Let me start with a brief description of our research on law & globalization.

Law & Globalization

Globalization, to be sure, is not a new phenomenon, but it has taken on a greater sense of urgency in recent decades.  Like many academic and research organizations, the ABF has become increasingly interested in the causes and consequences of globalization and its relation to law.  For many years, we have had numerous international faculty members conducting research throughout the world. 

Most recently, our legal sociologists Terry Halliday and Sida Liu have been collaborating on a long-term project about Chinese criminal defense lawyers and their role in political mobilization.  As I’m sure many Prawf readers know the Chinese state in recent years has been intimidating and persecuting Chinese lawyers because of their political activism.  Terry and Sida have conducted hundreds of interviews with Chinese lawyers to learn more about how the everyday work of criminal defense lawyers has become a political project. Drawing on a long line of scholarship about lawyers and political liberalism (much of it written by Terry), their forthcoming book will one of the first to examine empirically how the seemingly ordinary work of criminal defense lawyers in China can have far reaching transnational political and social implications.  Although the book won’t be out for another year or so, this fascinating research has already garnered significant media attention across the globe.

Another area of ABF research on globalization focuses on comparative constitutions.  Our joint-appointee Tom Ginsburg (U. of Chicago Law & ABF) has been at the forefront of research about the origins and international diffusion of rights in national constitutions.  For many years, Tom and his collaborators have been collecting data on the countless constitutions that have been in existence since 1789 to the present (you can learn more about their Comparative Constitutions Project here).  This project has documented the important role of domestic political factors and country characteristics in understanding the development and diffusion of constitutional rights.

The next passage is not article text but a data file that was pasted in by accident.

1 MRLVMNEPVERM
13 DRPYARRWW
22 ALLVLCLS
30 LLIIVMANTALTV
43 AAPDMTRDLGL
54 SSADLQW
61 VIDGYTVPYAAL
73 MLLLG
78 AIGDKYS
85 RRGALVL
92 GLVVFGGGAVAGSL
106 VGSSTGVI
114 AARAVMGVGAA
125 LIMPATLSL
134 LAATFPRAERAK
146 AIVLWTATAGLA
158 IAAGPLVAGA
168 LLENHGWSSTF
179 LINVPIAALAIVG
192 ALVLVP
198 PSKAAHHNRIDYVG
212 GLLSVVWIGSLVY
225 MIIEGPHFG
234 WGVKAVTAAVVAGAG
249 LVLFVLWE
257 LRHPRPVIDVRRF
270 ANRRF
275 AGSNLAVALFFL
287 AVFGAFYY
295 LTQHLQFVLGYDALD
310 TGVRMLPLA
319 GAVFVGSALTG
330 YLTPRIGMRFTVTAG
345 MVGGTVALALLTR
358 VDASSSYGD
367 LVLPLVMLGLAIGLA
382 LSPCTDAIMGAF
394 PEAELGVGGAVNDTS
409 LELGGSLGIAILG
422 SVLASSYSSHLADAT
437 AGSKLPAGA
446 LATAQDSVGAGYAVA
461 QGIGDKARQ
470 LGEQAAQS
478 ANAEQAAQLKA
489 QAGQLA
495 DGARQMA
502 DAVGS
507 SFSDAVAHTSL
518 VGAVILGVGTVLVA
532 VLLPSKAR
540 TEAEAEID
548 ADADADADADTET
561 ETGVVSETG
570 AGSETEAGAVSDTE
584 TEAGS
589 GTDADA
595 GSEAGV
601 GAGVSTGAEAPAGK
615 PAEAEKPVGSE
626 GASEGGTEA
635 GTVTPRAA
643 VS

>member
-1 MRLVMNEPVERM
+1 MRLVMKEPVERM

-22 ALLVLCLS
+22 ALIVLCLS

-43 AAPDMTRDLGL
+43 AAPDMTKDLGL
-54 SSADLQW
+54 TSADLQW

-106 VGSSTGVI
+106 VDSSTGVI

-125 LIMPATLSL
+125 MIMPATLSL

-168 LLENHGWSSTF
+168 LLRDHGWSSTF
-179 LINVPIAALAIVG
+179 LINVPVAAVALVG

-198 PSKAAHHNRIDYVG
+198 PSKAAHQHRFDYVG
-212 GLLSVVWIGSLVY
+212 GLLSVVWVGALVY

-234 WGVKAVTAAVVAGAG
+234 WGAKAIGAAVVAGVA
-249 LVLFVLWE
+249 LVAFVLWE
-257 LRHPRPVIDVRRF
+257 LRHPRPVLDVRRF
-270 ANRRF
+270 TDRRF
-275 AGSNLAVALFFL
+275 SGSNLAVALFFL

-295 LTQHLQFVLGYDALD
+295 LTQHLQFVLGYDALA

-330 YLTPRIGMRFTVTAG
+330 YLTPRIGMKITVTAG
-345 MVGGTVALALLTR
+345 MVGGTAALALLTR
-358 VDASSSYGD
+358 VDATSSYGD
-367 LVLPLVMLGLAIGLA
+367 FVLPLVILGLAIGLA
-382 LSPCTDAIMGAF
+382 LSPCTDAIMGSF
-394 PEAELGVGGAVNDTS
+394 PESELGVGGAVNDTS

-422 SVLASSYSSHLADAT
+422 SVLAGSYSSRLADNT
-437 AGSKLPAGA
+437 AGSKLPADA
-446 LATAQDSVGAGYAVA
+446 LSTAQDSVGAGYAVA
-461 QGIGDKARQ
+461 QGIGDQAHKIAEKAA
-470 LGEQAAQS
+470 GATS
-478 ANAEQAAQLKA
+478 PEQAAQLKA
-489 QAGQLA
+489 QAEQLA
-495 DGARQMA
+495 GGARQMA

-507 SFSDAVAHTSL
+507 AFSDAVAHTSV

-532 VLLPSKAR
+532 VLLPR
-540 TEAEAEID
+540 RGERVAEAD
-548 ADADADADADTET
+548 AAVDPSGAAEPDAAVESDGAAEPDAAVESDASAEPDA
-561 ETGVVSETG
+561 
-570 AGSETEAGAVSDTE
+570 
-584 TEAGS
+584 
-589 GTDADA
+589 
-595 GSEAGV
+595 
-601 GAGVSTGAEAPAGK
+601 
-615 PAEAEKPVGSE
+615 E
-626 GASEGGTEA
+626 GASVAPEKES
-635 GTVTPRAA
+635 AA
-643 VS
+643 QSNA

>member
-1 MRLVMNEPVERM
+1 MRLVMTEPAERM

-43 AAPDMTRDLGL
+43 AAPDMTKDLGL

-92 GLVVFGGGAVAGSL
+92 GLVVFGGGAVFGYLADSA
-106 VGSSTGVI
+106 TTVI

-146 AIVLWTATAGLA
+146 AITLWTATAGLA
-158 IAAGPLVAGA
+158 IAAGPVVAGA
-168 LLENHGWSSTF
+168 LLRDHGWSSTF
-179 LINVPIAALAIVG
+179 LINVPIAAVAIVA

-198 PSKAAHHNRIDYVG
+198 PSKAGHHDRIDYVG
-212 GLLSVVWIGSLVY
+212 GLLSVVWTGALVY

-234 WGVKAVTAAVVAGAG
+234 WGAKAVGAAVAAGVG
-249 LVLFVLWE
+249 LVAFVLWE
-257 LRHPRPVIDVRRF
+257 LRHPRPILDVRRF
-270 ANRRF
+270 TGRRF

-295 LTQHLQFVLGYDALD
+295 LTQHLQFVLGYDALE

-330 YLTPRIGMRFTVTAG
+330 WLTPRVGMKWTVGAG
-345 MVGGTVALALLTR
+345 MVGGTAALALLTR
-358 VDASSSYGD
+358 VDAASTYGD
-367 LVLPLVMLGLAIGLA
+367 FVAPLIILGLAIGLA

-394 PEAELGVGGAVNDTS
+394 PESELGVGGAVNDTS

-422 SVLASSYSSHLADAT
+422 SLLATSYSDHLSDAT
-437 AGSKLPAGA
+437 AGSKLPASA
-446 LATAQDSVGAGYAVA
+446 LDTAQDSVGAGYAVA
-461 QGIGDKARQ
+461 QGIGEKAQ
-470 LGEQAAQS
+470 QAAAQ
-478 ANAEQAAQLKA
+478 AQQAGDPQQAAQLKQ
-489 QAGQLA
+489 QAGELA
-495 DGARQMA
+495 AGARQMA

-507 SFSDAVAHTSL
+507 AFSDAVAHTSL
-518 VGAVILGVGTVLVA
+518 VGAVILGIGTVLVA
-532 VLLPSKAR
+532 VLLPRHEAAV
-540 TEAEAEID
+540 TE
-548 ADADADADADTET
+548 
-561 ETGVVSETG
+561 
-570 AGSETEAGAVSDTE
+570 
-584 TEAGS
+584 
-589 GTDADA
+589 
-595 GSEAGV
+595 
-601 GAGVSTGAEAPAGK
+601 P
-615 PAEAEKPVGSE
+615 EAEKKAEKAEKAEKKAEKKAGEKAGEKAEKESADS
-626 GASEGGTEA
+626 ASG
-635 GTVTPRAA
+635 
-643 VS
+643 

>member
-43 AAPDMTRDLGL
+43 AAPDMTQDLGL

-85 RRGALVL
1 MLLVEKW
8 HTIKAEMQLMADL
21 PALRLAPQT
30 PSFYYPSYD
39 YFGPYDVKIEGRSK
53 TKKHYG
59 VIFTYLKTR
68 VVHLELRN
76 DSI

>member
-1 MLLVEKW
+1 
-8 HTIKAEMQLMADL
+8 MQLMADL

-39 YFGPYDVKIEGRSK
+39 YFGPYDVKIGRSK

While Tom Ginsburg’s research focuses on the material aspects of the rule of law, one of our other colleagues working on globalization, Jothie Rajah, explores the more theoretical underpinnings of rule of law discourse.  Following up on her first book about rule of law in Singapore, Jothie’s latest project analyses the different ways in which global institutional actors (the UN, the World Bank, the International Commission of Jurists, the World Justice Project) define “rule of law.”  Through a close reading of the texts and practices of these institutions, Jothie analyzes the development of global norms and the efficacy of rule of law indicators.